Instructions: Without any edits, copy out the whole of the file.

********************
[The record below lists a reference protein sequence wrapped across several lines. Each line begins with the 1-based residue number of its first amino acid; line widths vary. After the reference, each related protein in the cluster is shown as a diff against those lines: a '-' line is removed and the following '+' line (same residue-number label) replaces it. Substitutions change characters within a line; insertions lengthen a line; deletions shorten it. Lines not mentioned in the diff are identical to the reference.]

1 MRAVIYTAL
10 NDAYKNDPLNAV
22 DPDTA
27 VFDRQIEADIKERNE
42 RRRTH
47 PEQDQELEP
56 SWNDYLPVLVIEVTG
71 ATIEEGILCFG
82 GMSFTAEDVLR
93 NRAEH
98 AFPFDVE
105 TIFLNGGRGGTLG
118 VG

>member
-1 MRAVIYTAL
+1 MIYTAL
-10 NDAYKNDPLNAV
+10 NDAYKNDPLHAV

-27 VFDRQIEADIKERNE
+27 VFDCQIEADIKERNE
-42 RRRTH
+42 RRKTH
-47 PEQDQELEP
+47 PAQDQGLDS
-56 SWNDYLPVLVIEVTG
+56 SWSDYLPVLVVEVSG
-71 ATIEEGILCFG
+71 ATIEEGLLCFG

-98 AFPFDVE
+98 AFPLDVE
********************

[The record below lists a reference protein sequence wrapped across several lines. Each line begins with the 1-based residue number of its first amino acid; line widths vary. After the reference, each related protein in the cluster is shown as a diff against those lines: a '-' line is removed and the following '+' line (same residue-number label) replaces it. Substitutions change characters within a line; insertions lengthen a line; deletions shorten it. Lines not mentioned in the diff are identical to the reference.]

1 MRAVIYTAL
10 NDAYKNDPLNAV
22 DPDTA
27 VFDRQIEADIKERNE
42 RRRTH
47 PEQDQELEP
56 SWNDYLPVLVIEVTG
71 ATIEEGILCFG
82 GMSFTAEDVLR
93 NRAEH
98 AFPFDVE
105 TIFLNGGRGGTLG
118 VG

>member
-1 MRAVIYTAL
+1 MIYTAL
-10 NDAYKNDPLNAV
+10 NDAYKNDPLHAV

-27 VFDRQIEADIKERNE
+27 VFDCQIEADIKERNE
-42 RRRTH
+42 RRKTH
-47 PEQDQELEP
+47 PAQDQGLDS
-56 SWNDYLPVLVIEVTG
+56 SWSDYLPVLVVEVSG
-71 ATIEEGILCFG
+71 ATIEEGLLCFG

-98 AFPFDVE
+98 AFPLDVE